Index to Chiropractic Literature
Index to Chiropractic Literature
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ID 18682
  Title Assessment of balance and risk for falls in a sample of community-dwelling adults aged 65 and older
URL http://www.ncbi.nlm.nih.gov/pmc/articles/PMC1413542/
Journal Chiropr & Osteopat. 2006 ;14(1):Online access only 26 p
Author(s)
Subject(s)
Peer Review Yes
Publication Type Article
Abstract/Notes BACKGROUND: Falls are a major health care concern for older adults and their impact is a significant public health problem. The most important modifiable risk factors for falls in community-dwelling older adults are use of psychotropic drugs, polypharmacy, environmental hazards, poor vision, lower extremity impairments, and impairments in balance. Because of their non-drug approach to improving neuromusculoskeletal function, doctors of chiropractic could be valuable members of the geriatric health care team. This study collected information on risk factors and other characteristics of a sample of community-dwellers aged 65 and older in order to inform the design of a future study of the effect of chiropractic care on balance in older adults.

METHODS: This descriptive study gathered information about balance problems and other risk factors for falls in a local population aged 65 and older. Participants were recruited through a variety of outreach methods, and all were provided with an educational intervention. Data were collected at each of two visits through questionnaires, interviews, and physical examinations. Balance was assessed on both visits using the Activities-specific Balance Confidence Scale, the Berg Balance Scale, and the One Leg Standing Test.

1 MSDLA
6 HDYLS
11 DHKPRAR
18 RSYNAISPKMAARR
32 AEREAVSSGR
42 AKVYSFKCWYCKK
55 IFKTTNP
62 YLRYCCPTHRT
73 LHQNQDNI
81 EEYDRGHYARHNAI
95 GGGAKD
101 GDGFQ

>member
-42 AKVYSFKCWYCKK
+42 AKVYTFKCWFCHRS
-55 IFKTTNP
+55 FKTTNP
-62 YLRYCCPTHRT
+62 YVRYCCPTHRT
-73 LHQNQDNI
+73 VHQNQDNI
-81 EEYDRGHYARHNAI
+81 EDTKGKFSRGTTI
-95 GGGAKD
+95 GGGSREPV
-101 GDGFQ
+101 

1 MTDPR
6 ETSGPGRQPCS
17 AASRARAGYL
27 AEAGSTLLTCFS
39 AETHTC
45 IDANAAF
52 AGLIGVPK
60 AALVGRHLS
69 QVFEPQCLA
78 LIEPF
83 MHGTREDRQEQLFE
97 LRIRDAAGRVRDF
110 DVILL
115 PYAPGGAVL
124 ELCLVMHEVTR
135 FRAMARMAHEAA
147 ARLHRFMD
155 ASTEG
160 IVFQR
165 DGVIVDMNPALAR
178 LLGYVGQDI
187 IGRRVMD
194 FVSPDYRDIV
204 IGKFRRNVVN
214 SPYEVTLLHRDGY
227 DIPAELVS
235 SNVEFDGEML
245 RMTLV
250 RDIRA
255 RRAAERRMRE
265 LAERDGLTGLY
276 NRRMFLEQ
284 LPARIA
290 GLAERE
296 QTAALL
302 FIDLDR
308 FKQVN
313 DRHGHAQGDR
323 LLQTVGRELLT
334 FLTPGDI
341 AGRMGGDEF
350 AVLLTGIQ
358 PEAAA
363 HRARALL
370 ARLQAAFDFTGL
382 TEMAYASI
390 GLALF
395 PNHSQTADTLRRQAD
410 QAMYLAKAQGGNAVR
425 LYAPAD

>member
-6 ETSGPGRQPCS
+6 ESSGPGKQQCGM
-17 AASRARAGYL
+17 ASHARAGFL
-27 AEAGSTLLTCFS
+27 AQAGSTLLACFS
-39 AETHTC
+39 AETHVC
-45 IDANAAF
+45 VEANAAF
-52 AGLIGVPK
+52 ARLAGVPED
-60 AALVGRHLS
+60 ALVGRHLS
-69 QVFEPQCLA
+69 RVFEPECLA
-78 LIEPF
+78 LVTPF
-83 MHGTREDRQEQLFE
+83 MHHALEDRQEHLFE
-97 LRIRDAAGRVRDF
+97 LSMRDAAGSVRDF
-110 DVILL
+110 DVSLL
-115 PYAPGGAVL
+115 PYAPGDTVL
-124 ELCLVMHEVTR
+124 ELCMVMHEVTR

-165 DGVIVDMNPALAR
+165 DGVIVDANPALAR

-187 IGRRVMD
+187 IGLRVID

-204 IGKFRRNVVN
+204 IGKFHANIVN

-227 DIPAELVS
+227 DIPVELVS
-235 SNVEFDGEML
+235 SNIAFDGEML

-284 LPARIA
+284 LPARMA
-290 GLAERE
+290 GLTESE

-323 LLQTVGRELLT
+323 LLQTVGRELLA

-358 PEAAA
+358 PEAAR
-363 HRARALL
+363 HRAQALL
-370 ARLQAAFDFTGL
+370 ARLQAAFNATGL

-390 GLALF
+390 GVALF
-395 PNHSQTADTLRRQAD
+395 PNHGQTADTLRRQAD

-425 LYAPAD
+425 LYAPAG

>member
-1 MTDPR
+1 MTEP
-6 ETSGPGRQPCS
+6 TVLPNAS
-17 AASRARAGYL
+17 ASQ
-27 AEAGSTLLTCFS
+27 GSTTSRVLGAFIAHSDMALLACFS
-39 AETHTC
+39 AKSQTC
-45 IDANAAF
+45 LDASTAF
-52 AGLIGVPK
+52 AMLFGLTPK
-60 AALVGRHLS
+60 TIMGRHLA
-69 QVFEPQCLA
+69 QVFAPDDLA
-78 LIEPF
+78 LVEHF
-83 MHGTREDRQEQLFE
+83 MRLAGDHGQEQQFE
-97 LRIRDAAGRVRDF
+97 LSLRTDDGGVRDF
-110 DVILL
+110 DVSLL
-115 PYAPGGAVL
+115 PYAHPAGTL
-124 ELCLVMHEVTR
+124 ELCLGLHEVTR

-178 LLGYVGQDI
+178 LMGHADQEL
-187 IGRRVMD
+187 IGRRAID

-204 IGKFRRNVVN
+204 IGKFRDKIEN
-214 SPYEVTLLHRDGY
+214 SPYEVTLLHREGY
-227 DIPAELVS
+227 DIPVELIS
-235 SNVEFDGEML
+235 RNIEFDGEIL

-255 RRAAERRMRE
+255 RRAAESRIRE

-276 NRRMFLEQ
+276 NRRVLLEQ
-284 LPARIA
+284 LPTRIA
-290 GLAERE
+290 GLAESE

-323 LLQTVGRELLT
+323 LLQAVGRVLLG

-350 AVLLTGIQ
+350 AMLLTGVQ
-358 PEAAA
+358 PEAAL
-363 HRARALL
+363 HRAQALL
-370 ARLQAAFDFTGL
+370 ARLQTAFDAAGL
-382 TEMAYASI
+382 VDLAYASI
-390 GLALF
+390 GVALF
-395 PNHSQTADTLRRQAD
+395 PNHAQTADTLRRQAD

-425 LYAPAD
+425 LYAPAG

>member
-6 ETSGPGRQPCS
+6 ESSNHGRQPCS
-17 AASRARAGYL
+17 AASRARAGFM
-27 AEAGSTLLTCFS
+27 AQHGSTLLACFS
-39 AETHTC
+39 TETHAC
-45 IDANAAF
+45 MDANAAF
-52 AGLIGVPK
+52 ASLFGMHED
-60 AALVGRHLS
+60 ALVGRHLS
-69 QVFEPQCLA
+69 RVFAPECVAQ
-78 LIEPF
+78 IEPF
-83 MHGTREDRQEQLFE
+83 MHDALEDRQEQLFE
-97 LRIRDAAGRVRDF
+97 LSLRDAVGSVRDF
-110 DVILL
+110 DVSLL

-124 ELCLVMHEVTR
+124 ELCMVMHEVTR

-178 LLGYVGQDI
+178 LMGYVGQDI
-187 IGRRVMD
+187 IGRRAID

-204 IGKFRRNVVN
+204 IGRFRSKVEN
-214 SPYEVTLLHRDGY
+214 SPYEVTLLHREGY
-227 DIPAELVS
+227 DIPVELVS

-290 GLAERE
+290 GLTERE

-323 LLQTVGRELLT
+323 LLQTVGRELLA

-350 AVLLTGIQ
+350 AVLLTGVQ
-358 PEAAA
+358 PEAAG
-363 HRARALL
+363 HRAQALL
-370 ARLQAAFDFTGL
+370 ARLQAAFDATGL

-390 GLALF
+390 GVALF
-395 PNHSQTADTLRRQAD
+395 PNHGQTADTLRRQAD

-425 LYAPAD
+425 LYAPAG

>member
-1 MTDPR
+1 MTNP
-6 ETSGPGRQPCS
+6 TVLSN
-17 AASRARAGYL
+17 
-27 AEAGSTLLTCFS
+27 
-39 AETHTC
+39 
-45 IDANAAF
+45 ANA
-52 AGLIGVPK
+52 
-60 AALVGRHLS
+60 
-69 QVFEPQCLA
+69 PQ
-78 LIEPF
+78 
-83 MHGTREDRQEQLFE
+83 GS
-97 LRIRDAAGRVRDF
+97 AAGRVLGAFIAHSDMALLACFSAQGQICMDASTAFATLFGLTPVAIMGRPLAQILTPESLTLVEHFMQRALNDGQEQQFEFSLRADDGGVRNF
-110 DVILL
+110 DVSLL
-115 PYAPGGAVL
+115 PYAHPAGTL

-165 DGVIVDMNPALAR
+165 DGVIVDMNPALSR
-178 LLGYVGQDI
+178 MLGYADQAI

RESULTS: Advertising in the local senior newspaper was the most effective method of recruitment, although networking at senior centers also proved to be valuable. The majority of our participants were white, well-educated, healthy and physically active females, many of whom were working part-time. Use of multiple medications and a reported fall within the past year were found to be common. Most participants performed the recommended balance exercises and evaluated their home for fall hazards. Mitigation of fall hazards and short-term change in balance test performance was not found. The One Leg Standing Test demonstrated the greatest measurable change.

CONCLUSIONS: Community-dwelling seniors are interested in participating in chiropractic research targeting falls, and the best way to recruit participants is a combination of targeted newspaper ads and personal contact through senior centers. Future studies should further examine the OLST as a simple test for balance and risk for falls, and whether chiropractic care can bring about clinically significant improvement.

This abstract is reproduced with the permission of the publisher. Full text is available free online for this article; click on the above link.


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